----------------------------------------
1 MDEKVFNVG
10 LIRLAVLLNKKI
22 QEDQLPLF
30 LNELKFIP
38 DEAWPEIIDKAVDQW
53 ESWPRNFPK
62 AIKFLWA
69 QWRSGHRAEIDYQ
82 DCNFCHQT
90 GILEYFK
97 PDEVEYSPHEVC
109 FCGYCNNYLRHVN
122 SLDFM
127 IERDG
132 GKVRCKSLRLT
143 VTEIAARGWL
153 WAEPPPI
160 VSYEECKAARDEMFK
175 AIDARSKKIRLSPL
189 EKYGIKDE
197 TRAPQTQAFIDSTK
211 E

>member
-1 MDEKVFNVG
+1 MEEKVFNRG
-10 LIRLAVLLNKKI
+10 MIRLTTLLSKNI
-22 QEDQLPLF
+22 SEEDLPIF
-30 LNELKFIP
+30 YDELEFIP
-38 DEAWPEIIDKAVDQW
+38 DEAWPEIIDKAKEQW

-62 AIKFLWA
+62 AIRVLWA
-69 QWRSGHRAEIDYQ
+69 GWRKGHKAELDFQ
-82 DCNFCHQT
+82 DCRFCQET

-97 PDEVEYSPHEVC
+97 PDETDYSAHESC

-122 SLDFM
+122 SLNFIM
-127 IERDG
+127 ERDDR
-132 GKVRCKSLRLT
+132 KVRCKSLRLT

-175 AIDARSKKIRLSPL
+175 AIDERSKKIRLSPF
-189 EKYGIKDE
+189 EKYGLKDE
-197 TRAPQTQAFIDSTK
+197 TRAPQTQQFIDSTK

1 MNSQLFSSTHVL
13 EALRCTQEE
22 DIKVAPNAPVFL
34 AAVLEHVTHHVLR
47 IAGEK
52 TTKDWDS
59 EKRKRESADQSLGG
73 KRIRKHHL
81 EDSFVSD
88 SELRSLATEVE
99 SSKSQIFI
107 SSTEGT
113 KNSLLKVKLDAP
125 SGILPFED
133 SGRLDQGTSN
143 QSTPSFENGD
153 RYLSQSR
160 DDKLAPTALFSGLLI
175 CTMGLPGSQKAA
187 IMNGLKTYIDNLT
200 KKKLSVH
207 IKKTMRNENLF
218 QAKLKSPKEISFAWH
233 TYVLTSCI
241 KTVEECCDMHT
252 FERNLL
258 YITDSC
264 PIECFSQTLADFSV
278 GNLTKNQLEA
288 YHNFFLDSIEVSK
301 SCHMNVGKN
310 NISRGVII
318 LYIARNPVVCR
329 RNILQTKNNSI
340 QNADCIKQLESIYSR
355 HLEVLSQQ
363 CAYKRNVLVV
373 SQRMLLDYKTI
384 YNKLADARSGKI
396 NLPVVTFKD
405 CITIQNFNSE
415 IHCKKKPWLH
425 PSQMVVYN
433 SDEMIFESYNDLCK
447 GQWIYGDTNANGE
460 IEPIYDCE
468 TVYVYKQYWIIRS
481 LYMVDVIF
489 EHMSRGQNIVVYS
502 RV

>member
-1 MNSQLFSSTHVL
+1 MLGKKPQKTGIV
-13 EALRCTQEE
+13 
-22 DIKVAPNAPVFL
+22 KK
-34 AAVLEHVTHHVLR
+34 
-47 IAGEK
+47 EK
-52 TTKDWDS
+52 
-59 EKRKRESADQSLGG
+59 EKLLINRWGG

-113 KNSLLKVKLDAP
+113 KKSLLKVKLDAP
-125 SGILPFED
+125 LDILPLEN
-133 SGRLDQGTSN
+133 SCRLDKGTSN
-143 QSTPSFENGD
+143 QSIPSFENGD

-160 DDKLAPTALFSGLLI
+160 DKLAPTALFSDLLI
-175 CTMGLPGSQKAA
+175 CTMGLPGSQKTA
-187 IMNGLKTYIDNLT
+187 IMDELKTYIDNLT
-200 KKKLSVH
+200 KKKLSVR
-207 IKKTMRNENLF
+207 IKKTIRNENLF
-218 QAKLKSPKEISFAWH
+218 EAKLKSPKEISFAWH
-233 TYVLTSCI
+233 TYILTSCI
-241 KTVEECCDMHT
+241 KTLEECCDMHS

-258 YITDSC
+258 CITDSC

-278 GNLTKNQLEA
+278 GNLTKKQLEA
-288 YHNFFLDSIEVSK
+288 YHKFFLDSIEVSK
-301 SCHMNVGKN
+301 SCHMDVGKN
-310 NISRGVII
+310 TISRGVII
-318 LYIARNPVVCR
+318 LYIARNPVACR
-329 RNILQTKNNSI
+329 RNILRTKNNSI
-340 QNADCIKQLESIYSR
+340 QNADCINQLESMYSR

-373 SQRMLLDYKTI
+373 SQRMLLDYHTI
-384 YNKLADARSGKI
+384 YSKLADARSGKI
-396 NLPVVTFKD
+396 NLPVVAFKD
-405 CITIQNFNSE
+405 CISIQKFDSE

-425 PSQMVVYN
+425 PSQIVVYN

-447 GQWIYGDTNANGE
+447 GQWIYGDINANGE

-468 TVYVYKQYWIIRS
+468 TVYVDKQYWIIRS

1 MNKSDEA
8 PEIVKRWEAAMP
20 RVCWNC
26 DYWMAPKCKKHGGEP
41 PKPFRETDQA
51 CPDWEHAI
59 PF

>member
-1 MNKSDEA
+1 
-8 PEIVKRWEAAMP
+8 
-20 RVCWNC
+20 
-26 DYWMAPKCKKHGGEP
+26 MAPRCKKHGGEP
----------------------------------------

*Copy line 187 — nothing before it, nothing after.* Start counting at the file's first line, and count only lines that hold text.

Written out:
-26 DYWMAPKCKKHGGEP